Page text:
Other Tech- Additive manufacturing (also referred to as 3-D printing), advanced material, blockchain, biotechnology, next-gen computing, and the interface of things all form the technology gamut that can help manufacturers propel their companies beyond their competitors.
For the first time since the industrialization of manufacturing, manufacturers have the opportunity to choose and play with the technologies that best fit their future visions and can deliver the most untapped value. For some it will be the use of 3-D printing to customize products at the market’s edge, for others it will be the use of biomanufacturing to cut carbon emissions and make more sustainable products. The possibilities are limitless if the right combination of technologies and talent is concocted.
As with all great transformation efforts, the most important resource that can make or break an entire project is and always will be the human resource. Manufacturers need to understand the following two vital points about digital transformation and Industry 4.0.
People Are the Key- Leaders and C-suite members in all manufacturing companies need to ask themselves one question before they even begin to strategize their approach to leveraging the exponential technologies highlighted by Deloitte: Are our people, and more specifically our frontline workforce, ready for the digital transformation? The answer to this question is “no” if your frontline workforce does not use a digital platform to do their day-to-day jobs and if they collect and enter data manually on paper-based forms and spreadsheets.
Data First and Foremost- Data is the driving force behind Industry 4.0, as are the IT platforms that extrude intelligence from raw data. Manufacturers need to take a long, hard look at how data is collected within their operations, specifically on their shop floors and in their supporting functions. Unless a base exists that allows for data to be collected from the shop floor in real time, manufacturers’ chances of extracting value from transformation efforts are slim.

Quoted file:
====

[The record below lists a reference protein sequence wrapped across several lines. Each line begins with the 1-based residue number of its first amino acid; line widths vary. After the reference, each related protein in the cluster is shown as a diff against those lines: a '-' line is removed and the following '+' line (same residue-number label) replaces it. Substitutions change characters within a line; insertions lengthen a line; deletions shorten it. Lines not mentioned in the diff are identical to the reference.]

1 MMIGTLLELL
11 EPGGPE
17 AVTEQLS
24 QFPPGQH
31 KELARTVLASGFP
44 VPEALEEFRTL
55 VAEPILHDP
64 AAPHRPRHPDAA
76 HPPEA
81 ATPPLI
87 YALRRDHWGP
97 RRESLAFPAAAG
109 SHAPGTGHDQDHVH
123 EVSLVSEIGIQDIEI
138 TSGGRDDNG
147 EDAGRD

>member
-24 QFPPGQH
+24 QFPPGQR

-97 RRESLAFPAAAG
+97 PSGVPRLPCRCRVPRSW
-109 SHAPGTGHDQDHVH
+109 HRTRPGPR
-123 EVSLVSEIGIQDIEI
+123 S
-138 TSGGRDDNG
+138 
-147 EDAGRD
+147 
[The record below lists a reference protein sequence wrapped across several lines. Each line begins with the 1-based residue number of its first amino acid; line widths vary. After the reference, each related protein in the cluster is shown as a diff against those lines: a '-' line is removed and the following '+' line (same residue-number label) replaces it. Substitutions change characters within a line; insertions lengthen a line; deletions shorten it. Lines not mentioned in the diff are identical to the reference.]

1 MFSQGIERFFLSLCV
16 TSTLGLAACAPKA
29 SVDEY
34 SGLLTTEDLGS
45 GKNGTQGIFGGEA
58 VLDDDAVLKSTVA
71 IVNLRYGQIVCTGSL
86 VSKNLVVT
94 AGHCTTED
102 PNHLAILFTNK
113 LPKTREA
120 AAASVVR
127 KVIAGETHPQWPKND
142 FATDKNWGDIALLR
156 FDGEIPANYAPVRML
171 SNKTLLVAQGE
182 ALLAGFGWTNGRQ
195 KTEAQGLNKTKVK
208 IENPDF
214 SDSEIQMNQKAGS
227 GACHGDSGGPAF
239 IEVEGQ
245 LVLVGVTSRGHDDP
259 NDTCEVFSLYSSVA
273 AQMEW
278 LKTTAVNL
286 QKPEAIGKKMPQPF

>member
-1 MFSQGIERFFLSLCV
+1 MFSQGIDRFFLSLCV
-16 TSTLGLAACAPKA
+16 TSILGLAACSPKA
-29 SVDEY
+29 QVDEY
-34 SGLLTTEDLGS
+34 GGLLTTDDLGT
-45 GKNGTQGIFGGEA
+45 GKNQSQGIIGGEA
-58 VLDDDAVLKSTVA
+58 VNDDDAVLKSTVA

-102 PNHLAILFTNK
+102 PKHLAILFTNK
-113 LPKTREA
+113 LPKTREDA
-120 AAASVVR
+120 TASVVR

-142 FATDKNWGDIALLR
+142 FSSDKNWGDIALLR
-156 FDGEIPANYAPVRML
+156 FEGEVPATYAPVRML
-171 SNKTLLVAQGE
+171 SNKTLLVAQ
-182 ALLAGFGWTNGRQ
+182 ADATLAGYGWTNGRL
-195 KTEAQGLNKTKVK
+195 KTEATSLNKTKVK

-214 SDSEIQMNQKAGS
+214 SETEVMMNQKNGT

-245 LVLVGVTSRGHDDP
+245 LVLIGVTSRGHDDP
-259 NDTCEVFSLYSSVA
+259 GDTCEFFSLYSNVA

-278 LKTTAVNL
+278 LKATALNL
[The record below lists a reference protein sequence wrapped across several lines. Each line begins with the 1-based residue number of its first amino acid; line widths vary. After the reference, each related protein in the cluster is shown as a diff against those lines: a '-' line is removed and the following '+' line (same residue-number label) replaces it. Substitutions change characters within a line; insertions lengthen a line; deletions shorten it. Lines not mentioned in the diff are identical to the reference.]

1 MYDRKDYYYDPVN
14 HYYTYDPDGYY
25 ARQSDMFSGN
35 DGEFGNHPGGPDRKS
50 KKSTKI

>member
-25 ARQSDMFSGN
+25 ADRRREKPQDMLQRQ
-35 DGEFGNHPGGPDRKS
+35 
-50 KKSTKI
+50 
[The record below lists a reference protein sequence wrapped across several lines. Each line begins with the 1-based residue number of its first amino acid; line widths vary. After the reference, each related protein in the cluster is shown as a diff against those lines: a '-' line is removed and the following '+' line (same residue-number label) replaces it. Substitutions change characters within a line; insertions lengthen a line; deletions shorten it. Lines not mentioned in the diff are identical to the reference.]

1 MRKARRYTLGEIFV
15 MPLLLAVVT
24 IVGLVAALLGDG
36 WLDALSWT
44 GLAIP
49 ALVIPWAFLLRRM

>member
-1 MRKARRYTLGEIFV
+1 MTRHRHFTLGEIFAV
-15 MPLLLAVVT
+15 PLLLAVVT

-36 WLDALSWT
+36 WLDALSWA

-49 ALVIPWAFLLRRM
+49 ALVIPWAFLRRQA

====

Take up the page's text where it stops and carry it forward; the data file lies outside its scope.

So, what needs to be done if the frontline is not digitally ready and data collection is mostly manual?
This is where Webalo comes in.
Webalo digitizes the tasks of the frontline workforce while forming an envelope that encompasses the entire production operation and its support functions. With this one platform in place, manufacturers can lay the foundation for a Workforce Intelligence Center that will help them embark on their digital transformation efforts. Figure 1 shows how Webalo fits the exact gap that exists between shop-floor and enterprise applications and allows for data to be collected and presented in context to enterprise applications. This then enables real-time decision-making and forms the basis for future autonomy.
Webalo begins with the digitization of forms and workflows across an operation before linking all tasks and processes and finally connecting the entire operation from beginning to end. The platform allows users to develop their own apps with an OS-agnostic infrastructure. Webalo is an easy-to-use and intuitive platform that helps the worker frontline gather the raw data needed to generate business and operational intelligence through AI and ML applications.
As highlighted by Deloitte, most of the technologies that are considered exponential rely on the ready availability of actionable data and a workforce capable of using this data to generate better value at scale across a group. Both of these deliverables are met with Webalo in place because it elevates the workforce to a more digitally educated and data-savvy level while ensuring data from the shop floor reaches the top floor as events happen and transactions occur. With Webalo, achieving exponential value creation becomes a reality!